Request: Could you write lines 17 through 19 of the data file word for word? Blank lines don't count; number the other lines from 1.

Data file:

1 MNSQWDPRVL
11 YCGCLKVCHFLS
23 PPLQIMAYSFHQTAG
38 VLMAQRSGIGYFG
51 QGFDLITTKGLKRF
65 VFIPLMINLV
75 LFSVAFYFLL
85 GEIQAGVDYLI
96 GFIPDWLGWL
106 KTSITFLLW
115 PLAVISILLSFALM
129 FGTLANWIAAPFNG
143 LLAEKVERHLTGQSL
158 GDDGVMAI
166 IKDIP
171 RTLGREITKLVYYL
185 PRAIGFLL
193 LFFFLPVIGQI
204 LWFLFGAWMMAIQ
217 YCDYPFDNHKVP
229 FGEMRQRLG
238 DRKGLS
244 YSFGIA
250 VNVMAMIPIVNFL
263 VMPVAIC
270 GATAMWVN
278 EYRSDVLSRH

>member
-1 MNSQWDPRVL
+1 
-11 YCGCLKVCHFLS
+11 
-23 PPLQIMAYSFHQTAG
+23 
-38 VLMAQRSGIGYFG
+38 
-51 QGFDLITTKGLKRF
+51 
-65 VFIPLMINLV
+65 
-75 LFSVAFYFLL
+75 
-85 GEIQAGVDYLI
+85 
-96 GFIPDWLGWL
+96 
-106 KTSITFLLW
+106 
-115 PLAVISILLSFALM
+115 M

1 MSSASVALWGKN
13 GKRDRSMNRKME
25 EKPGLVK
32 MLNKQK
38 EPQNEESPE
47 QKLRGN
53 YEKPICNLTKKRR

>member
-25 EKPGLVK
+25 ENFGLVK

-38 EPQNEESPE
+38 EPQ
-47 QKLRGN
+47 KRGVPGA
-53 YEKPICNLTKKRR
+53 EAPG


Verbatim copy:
185 PRAIGFLL
193 LFFFLPVIGQI
204 LWFLFGAWMMAIQ